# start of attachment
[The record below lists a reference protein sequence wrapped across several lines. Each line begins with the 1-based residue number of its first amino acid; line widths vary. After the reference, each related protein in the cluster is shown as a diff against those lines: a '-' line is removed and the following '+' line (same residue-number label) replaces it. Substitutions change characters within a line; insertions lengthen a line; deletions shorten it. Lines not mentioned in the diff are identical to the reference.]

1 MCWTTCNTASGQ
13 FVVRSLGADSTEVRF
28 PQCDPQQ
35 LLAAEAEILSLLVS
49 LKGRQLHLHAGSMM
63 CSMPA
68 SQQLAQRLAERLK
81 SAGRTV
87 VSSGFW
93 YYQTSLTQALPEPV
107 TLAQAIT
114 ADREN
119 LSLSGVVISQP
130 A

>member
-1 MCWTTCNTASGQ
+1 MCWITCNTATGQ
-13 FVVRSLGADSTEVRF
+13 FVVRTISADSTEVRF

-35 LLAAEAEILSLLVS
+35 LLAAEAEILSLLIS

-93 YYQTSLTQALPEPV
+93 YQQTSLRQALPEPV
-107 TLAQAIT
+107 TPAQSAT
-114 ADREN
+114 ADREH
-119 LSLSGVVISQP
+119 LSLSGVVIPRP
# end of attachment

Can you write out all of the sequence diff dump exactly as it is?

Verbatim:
[The record below lists a reference protein sequence wrapped across several lines. Each line begins with the 1-based residue number of its first amino acid; line widths vary. After the reference, each related protein in the cluster is shown as a diff against those lines: a '-' line is removed and the following '+' line (same residue-number label) replaces it. Substitutions change characters within a line; insertions lengthen a line; deletions shorten it. Lines not mentioned in the diff are identical to the reference.]

1 MCWTTCNTASGQ
13 FVVRSLGADSTEVRF
28 PQCDPQQ
35 LLAAEAEILSLLVS
49 LKGRQLHLHAGSMM
63 CSMPA
68 SQQLAQRLAERLK
81 SAGRTV
87 VSSGFW
93 YYQTSLTQALPEPV
107 TLAQAIT
114 ADREN
119 LSLSGVVISQP
130 A

>member
-1 MCWTTCNTASGQ
+1 MCWITCNTATGQ
-13 FVVRSLGADSTEVRF
+13 FVVRTISADSTEVRF

-35 LLAAEAEILSLLVS
+35 LLAAEAEILSLLIS

-93 YYQTSLTQALPEPV
+93 YQQTSLRQALPEPV
-107 TLAQAIT
+107 TPAQSAT
-114 ADREN
+114 ADREH
-119 LSLSGVVISQP
+119 LSLSGVVIPRP